Julie O'Neill is community advocacy coordinator for Catholic Charities Harbor House in Wichita. She offers this guest blog post for Domestic Violence Awareness Month.
Domestic violence is a pattern of behavior in which one relationship partner tries to control the other through violence, intimidation or threats. This experience is spirit crushing and has profound effects on the victim’s health.
One in four women experience an abusive relationship in their lifetime. Current medical research now shows clearly that domestic violence alters the body at a cellular and chemical level & increases numerous health risks. Some of the effects:
- Domestic violence victims and survivors have 70 percent higher rate of some forms of heart disease
- Domestic violence victims and survivors have higher rates of stroke, higher risk of 4 types of cancer & a more difficult time controlling chronic conditions such as diabetes & asthma
- Female victims & survivors have 3 times the normal rate of gynecological problems
- The stress of living in abuse is comparable to that experienced by war survivors. This speeds aging, lowers immunity & slows physical healing.
- A 2006 study revealed that violence survivors have only slightly better overall physical health, similar emotional health and slightly higher risk of developing stress-related mental health issues than patients with terminal cancer.
- An adult survivor can expect negative health impacts for an average 10 years after the end of an abusive relationship.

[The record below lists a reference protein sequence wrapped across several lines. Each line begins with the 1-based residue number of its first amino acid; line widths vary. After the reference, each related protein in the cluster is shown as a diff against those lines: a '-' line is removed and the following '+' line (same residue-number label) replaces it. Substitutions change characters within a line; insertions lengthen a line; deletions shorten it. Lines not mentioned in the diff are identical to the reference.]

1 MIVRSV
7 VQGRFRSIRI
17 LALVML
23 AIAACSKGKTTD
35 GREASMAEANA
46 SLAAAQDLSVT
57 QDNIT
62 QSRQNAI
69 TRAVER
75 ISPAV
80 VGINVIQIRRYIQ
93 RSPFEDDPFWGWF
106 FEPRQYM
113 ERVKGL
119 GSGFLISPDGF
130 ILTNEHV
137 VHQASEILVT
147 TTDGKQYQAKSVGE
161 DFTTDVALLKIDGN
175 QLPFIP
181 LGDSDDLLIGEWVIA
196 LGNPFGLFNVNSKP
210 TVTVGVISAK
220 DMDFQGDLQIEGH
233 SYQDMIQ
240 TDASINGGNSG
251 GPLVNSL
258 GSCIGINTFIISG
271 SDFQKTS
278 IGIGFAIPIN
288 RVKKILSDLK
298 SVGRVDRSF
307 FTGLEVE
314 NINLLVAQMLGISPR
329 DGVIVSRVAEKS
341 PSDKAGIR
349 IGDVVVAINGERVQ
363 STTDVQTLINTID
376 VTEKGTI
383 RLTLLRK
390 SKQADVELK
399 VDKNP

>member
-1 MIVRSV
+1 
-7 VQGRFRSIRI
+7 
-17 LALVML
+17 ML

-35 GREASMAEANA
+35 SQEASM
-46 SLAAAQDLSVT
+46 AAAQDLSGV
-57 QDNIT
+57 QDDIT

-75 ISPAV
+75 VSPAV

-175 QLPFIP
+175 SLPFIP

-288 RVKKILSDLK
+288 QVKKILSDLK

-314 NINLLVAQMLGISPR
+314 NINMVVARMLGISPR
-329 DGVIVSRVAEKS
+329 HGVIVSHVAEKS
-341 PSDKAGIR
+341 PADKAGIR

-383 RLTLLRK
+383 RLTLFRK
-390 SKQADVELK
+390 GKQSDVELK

- In the end, living in an abusive relationship shortens life & reduces its quality.
Some common myths about domestic violence include:
- “The abuse will reduce or stop if the victim changes her behaviors”. The abuser learned to use this behavior regularly in relationships and the victim’s actions will not change his habits.
- “Abuse is caused by stress or addictions.” Abuse is an ongoing pattern of behavior. Stress or addiction may increase the intensity of violence, but the underlying relationship pattern remains the same. The abuser will not stop abusing when he gets sober or resolves a troubling problem.
- “Couples counseling is a solution”. Marriage counseling does not stop domestic violence. A counselor cannot “fix” dangerous behaviors in one session. Therefore, a victim cannot share their feelings about the abuse and return home with the abuser without expecting “punishment”. An abuser must seek assistance to stop their abusive behaviors or the victim must seek advocacy to leave the relationship.
- “Domestic violence is not a problem in our community.” In 2012, 24,373 incidents of DV were reported to law enforcement in Kansas. That’s an increase of 26% since 2004. Most incidents were NOT reported.
- “Domestic violence is more common among minorities or those living in poverty” Domestic violence happens at about the same rate in all kinds of families and relationships. Persons of any class, culture, religion, sexual orientation, marital status, age, and sex can be victims or perpetrators of domestic violence.